That Michèle Marsh has talent is evident from her rich and nuanced acting résumé — a long and successful career in a profession not known for steady work. That her career has unfolded in storybook fashion makes her story all the more compelling.
From a leading role in the movie version of “Fiddler on the Roof” at the age of 21 to solid recurring roles in television, to lead roles in major California and Arizona theater companies, and to lately playing “hip grandmothers” in national commercials, Michèle has worked continuously.
Born in France to a composer, musician and conductor father who fought in the French resistance, Michèle Buhler was exposed early in life to culture and the value of education. As a Christian Scientist, after the war, Michèle’s father was offered a lecture tour in the United States. That tour led to her father accepting a teaching position at the Desert Sun School in Idyllwild. She was 5 when the family arrived in Idyllwild. She completed all her elementary education at Idyllwild Elementary School. “I always felt like an oddball because I was French and we were Christian Scientists,” she remembered.
But feeling like an outsider led her to being outside — summer camp at Desert Sun learning archery and horseback riding, and handling snakes at the Nature Center. “The outdoors was home to me,” she recalled. “I played under manzanita bushes and made up all these stories and fantasies.” Later, when her father moved for work to Pacific Grove on the Monterey Peninsula, Michèle discovered theater. “I was 14 or 15 and danced in the dream sequence of a production of ‘The King and I’ at the Wharf Theatre. I became passionate about theater. In Carmel, in what became prophetic, I was in a production of ‘Tevya and his Daughters,’ on which ‘Fiddler on the Roof’ is based.”
Again, following her father who had been offered a position at North Carolina School of the Arts, Michèle studied acting there and received her bachelor’s degree. After graduating, she was offered a journeyman position at the American Conservatory Theatre School in San Francisco. Staff reductions forced cancellation of the journeyman program and Michèle found herself unemployed.
She heard about auditions for a production of “Oh! Calcutta!” and, although not enthused about the subject matter, did audition and wound up being booked into the Los Angeles production. While in the production, an aunt of a close friend heard about auditions for Norman Jewison’s movie version of “Fiddler on the Roof” that were being held in Los Angeles. “On advice of the aunt, I walked onto the studio lot carrying my résumé and pictures to casting director Lynn Stalmaster’s office,” she recalled. “He asked me if I could sing and dance. I said I could and he gave me two scenes and two songs and said to have them memorized for the next day. I came back the next day and performed the two songs, ‘Matchmaker’ and ‘Far From the Home I Love,’ with John Williams at the piano [Williams was arranger and conductor for the film and won his first Oscar for that work].” After the audition and screen test, representatives called Michèle on the last day before the casting decision had to be made.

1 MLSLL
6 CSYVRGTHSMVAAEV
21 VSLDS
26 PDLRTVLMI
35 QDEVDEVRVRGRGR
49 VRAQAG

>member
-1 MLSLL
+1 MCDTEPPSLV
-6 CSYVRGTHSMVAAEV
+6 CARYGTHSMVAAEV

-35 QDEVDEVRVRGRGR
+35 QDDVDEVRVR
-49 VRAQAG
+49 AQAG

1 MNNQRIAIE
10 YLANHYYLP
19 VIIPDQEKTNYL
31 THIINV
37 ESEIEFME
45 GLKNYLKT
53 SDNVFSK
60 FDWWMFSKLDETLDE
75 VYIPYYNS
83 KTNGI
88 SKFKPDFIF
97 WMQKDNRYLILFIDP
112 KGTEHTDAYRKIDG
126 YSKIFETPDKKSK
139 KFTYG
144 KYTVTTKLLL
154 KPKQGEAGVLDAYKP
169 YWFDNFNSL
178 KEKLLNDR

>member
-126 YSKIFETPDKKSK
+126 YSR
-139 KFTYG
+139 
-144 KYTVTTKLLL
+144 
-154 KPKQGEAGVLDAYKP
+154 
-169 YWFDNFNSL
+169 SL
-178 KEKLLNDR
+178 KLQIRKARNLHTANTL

“I was told Norman wants to hear you sing again,” she said. “John Williams worked with me for half an hour and then Norman came in. He listened and then walked back and forth, back and forth and looked at me. Then he said, ‘You’ve got the part.’ We were gone in London and Eastern Europe for about a year filming. It was shot in 1970 and released in 1971. It was only after ‘Fiddler’ that I realized how lucky I had been to have such a major role at such a young age.”
From that providential beginning, Michèle went on to other film roles, co-starring on television series “House, M.D.,” “West Wing” and “Desperate Housewives,” and guest turns on “Falcon Crest,” “Star-Trek: The Next Generation,” “Highway to Heaven” and “The Young and the Restless.” She appeared in major theatrical roles at the Arizona Theatre Company, Alabama Shakespeare Company, Mark Taper Forum and Shubert Theatres in Los Angeles and ACT in San Francisco. For much of its 10-year run, Michèle appeared in “Tamara,” the multi-room “environmental” theater production that ran just south of the Hollywood Bowl and became a major theatrical event in Los Angeles.
Michèle currently acts in local productions and books commercials in Los Angeles. But, she admits, she has slowed down and is moving more into writing than making trips to Los Angeles to audition for acting roles. “Since moving here full time, I have not wanted to go to Los Angeles on a ‘maybe’ basis. I don’t have the passion I once did for acting. Now I write — short stories and creative non-fiction, much of it about my early life here in Idyllwild.
“I had been very shy when I was young, and not very sure of myself. But with acting I could be someone I’m not, very brave and very strong. For me, acting was empowering and energizing. It is wonderful to be listening and be in the moment. And now, with writing it is the same. When I get inspired and something starts happening, I’m rapt.”
Michèle notes the secret to her long and successful career, other than providence, is to remain positive, energized and active.
In interview, notwithstanding her long and storied career, Michèle is soft-spoken, modest and still evinces a youthful sweetness and enthusiasm that is charming and captivating.
For more about Michèle, visit https://en.wikipedia.org/wiki/Michele_Marsh and www.imdb.com/name/nm0550626.
There are just two fantastic interpretations of ‘Far From the Home I Love,’. This one and the other is By Kesang Marstrand.